ESPN has been taking its lumps over stories about cord cutting and the number of subscribers it has lost over the years. But as it continues to downplay the effect cord cutting is having on its ratings and bottom line, the Worldwide Leader is getting some help from the company that counts the numbers for the networks.

Last month, ESPN lost more subscribers according to the Sports TV Ratings Twitter account:

@RichBTIG is industry analyst Rich Greenfield of BTIG who has been critical of ESPN and its shrinking subscriber numbers. But even with the cord cutters, Nielsen revised the amount of those who have dropped ESPN according to the New York Post’s Claire Atkinson:

Nielsen (under client pressure) decided to remove broadband-only homes from its sample, but it didn’t restate historical data. It is now showing that, as of December, 1.2 million homes had cut the cord, a much smaller number than its earlier figure of 4.33 million homes for the year.

Disney said in a statement: “Nielsen’s correction reinforces what we’ve said all along, that the vast majority of consumers prefer the multichannel bundle.”

Greenfield replied with the following statement:

“If this is an important issue for ESPN, they should start releasing actual subscriber numbers rather than relying on third parties [Nielsen]. If they are upset with the confusion, let’s see the actual number of paying subscribers in the US over five years.”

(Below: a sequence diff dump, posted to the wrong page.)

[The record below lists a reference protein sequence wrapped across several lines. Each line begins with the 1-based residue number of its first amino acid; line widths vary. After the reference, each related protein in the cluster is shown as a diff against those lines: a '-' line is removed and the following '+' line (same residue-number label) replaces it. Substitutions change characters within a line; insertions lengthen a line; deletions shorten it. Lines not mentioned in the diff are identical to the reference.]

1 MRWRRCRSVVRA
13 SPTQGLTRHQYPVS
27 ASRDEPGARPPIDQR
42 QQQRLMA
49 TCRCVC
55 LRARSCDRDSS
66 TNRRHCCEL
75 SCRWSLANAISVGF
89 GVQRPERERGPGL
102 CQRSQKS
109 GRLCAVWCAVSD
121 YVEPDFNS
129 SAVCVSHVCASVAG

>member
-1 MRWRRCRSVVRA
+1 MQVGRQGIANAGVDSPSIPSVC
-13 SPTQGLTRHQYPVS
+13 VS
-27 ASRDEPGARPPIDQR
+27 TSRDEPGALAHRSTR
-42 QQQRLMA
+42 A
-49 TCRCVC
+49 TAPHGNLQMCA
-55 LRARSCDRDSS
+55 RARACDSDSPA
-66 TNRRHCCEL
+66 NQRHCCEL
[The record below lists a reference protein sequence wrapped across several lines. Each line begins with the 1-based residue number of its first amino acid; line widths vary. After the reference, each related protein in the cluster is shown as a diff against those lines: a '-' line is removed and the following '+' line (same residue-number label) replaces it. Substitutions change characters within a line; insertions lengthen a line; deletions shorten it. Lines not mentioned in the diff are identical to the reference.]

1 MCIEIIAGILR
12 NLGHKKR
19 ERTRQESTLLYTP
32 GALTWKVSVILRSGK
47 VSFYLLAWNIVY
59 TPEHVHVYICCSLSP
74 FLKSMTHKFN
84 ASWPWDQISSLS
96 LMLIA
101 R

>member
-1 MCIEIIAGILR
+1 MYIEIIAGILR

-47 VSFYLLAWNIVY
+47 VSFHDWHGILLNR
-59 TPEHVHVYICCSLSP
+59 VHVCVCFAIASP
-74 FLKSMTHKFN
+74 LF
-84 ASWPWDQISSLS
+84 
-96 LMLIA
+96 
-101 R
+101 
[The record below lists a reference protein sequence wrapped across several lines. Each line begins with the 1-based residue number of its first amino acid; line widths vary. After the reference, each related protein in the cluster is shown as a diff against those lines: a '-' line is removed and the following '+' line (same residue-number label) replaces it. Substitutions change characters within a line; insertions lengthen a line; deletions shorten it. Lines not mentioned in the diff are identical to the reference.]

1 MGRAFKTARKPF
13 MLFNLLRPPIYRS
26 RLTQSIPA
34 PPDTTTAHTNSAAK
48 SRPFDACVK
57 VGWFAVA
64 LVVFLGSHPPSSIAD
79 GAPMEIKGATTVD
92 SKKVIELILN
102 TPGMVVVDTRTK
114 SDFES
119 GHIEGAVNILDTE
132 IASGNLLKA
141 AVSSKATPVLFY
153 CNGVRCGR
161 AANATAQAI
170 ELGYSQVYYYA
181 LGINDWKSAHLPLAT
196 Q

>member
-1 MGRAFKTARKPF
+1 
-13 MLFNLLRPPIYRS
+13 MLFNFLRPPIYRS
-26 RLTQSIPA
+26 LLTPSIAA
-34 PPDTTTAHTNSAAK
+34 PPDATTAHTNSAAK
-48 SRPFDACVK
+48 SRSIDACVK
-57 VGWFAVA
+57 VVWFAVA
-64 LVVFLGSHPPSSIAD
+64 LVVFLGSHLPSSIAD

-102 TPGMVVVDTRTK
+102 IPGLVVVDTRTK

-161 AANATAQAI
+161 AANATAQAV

The adjustment will help ESPN with the ratings and ensure that the subscriber losses look better on its stat sheets than what has been reported. But even that still hasn’t offset the lower confidence in the company that began last when Disney’s stock tumbled last summer. And it appears Greenfield will continue to pound ESPN until he sees a turnaround in the numbers.

[New York Post]

About Ken Fang

Ken has been covering the sports media in earnest at his own site, Fang's Bites since May 2007 and at Awful Announcing since March 2013.

He provides a unique perspective having been an award-winning radio news reporter in Providence and having worked in local television.

Fang celebrates the four Boston Red Sox World Championships in the 21st Century, but continues to be a long-suffering Cleveland Browns fan.

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